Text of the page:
As requested, Sheepdog Academy is again holding its next live webinar on HR 218 – LEOSA National Concealed Carry in 2 parts on 2 consecutive weeknights instead of a full Saturday. Please see below on the topics that will be discussed on each day. Registration to begin in July. Another email will be sent out at that time. Please stay tuned.
When: Wednesday, July 29, 2020 and Thursday, July 30th, 2020 from 6-8 pm EST.
This 4-hour webinar is a MUST for all current and retired LEOs and explores the 45 plus court decisions which impact the rights and responsibilities of qualified current and retired LEOs under the Law Enforcement Officers Safety Act of 2004 (commonly known as “H.R. 218” or “LEOSA”) as amended by the Improvements Act of 2010 and 2013. Attendees will reduce their off-duty risk of being arrested and their on-duty risk for civil liability by learning who can carry, what firearms can be carried, when firearms can be carried, where they can and cannot be carried, why they may be carried, and how firearms must be carried under LEOSA.
Thus far, this seminar has been taught to current and/or retired LEOs from over 300 agencies, including federal agencies (U.S. Secret Service, FBI, U.S. Customs & Border Protection, U.S. Coast Guard, etc…); bi-state agencies (Port Authority of NY/NJ OIG and Waterfront Commission of NY/NJ), New Jersey agencies (NJ Attorney General’s Office, NJ Transit Police, Rutgers Univ. Police, Hudson County Prosecutor, etc…); New York agencies (NY State Dept of Corrections, New York City Police, etc…)….
Module 1: July 29, 2020
Lesson 1: History of the Gun Control Act
Lesson 2: History of LEOSA 2004, 2010, and 2012 and Congressional
Lesson 3: LEOs & Retired LEOs: Who’s Covered
Lesson 4: When Can Qualified LEOs and Qualified Retired LEOs
Lesson 5: What Firearms & Ammo Can Be Carried
Module 2: July 30, 2020
Lesson 6: Where Can Qualified LEOs and Qualified Retired LEOs
Lesson 7: For What Reasons May Firearms Be Carried Under LEOSA?
Lesson 8: How Must Firearms Be Carried?
Lesson 9: Agency Concerns & Restrictions
Lesson 10: Individual Liability & Concerns
Please feel free to forward to all your LEO colleagues. Thank you!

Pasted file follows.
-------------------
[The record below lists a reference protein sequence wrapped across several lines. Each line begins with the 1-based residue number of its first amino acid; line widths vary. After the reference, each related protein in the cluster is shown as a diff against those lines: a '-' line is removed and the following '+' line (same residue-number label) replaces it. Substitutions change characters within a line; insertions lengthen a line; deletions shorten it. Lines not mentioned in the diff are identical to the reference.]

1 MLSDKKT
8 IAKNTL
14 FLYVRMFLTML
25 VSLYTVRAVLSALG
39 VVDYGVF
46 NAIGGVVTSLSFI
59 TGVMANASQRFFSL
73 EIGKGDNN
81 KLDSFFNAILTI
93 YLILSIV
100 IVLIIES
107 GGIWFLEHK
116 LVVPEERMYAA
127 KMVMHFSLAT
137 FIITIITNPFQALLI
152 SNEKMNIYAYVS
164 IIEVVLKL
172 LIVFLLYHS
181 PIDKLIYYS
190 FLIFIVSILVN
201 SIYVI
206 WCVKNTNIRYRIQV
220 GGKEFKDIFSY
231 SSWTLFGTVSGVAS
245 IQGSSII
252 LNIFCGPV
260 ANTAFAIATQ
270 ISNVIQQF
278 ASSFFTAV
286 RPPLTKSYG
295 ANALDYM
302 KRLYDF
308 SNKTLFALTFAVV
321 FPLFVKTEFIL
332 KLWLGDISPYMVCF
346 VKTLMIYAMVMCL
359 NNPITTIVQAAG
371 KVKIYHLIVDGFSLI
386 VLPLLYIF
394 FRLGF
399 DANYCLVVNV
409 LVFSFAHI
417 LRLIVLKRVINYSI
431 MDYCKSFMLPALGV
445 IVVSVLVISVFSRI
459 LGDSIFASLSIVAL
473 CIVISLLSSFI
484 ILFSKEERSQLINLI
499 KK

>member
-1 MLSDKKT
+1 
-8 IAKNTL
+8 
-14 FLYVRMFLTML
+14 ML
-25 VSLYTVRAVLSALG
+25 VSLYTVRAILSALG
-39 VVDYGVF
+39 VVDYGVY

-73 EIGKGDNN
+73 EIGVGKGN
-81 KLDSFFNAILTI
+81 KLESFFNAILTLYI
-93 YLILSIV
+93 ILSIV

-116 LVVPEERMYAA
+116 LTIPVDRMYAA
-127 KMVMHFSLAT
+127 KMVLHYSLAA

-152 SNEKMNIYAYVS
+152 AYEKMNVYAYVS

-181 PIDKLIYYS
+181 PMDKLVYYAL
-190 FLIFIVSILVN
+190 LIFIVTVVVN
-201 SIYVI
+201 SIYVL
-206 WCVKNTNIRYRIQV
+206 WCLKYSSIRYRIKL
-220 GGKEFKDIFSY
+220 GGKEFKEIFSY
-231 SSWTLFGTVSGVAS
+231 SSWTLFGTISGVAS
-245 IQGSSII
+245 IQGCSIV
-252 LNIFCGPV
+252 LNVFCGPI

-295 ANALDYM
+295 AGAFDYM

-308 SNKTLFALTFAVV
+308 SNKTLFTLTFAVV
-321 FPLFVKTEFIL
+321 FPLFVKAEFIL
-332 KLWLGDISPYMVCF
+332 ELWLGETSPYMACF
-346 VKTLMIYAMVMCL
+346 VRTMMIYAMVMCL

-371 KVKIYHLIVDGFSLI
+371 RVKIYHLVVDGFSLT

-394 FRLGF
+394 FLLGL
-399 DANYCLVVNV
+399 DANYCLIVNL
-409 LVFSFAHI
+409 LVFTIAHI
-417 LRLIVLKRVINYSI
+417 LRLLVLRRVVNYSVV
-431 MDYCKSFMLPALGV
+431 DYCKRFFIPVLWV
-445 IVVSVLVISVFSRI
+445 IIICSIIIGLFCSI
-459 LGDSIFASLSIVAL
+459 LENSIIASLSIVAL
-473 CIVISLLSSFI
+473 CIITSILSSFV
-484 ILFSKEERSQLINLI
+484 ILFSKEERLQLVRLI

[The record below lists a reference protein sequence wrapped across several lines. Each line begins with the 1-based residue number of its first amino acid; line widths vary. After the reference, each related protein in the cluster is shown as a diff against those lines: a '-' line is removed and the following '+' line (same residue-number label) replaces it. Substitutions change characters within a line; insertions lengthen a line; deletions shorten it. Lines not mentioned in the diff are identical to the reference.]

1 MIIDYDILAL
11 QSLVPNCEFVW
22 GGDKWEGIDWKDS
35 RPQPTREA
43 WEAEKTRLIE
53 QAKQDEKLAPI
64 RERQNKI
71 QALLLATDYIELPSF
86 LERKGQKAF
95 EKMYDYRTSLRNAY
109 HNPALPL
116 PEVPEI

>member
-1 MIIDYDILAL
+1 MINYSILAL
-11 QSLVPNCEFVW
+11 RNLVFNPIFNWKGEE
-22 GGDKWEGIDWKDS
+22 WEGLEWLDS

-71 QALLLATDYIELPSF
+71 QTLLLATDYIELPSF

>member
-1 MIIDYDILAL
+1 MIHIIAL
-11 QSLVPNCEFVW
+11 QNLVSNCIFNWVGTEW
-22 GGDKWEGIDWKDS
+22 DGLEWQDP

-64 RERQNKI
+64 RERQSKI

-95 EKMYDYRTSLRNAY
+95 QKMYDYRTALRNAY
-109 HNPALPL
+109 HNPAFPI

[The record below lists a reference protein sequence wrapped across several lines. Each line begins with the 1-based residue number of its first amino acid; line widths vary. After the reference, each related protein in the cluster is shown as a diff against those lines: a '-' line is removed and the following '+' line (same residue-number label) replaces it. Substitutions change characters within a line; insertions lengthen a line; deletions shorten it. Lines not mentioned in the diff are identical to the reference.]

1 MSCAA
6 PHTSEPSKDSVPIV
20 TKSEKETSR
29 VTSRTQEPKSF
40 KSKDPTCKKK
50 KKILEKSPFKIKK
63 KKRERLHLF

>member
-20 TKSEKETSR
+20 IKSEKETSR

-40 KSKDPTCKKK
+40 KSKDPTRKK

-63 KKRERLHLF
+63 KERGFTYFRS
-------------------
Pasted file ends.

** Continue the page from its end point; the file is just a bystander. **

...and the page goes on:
Adecco staffing has won the contract for the state of New York working with United Health Care. They are looking to fill thousands of positions for contact tracers. Attached is the job description. If you have any questions please don’t hesitate to contact
Vice President of Operations/Sales
TAD PGS Adecco Government
Application is attached. You must have some computer skills.
One of our member units, The Suffolk County SOA, is requesting that all members complete and mail the attached letter to the NYS Parole Board.
Arthur Adinolfi is serving a life sentence for killing Suffolk County Police Sergeant Timothy Henck in 1995. Adinolfi is eligible for parole, and his parole hearing was supposed to have been conducted six months from now, but has been accelerated.
Because of the acceleration of the hearing, letters must be received by the parole board by Friday, May 22.
We urge you to join us in expressing your opposition to the release of this cop-killer.
SORC T. Patterson
C/O Fishkill Correctional Facility
18 Strack Drive
Beacon, NY. 12508
May 15, 2020
RE: Parole Denial for Arthur Adinolfi: NYSDOC DIN #96A4871
Dear Members of the Parole Board,
I am writing to express my strong opposition to the parole of Arthur Adinolfi, DIN # 96A4871
who was convicted to a life sentence for the murder of Suffolk County Police Sergeant Timothy J.
Henck. Tim was 30 years old and left behind his wife, Kathleen, and his six-week-old daughter,
On July 31, 1995, SOA member Sergeant Henck was working the 10:00 p.m. to 8:00 a.m. tour of
duty in the Fifth Precinct in Patchogue. At approximately 12:45 a.m., a police officer observed a
subject fleeing the scene of a burglary at a store in Bohemia. The subject fled in a van, and a motor
vehicle pursuit ensued.
Sergeant Henck was supervising the pursuit as it went westbound on the Long Island Expressway
toward Huntington. Sergeant Henck, considering the safety of other officers and motorists,
attempted to stop the van. The subject rammed his vehicle numerous times, sending it into an
embankment on the Expressway near exit 52. Sergeant Henck was pinned in his patrol vehicle.
When he was removed from his marked police car, officers performed CPR, and he was airlifted
to Stony Brook University Hospital. On August 6, 1995, Sergeant Henck succumbed to his
Sergeant Henck was violently murdered by then 37-year-old, career criminal Adinolfi. At the time
of his death, Tim had just nine years of service. He was a family man who loved sports and
photography. Such violence should not be rewarded with parole.
I urge you to deny this parole and ensure that this violent felon remains in prison.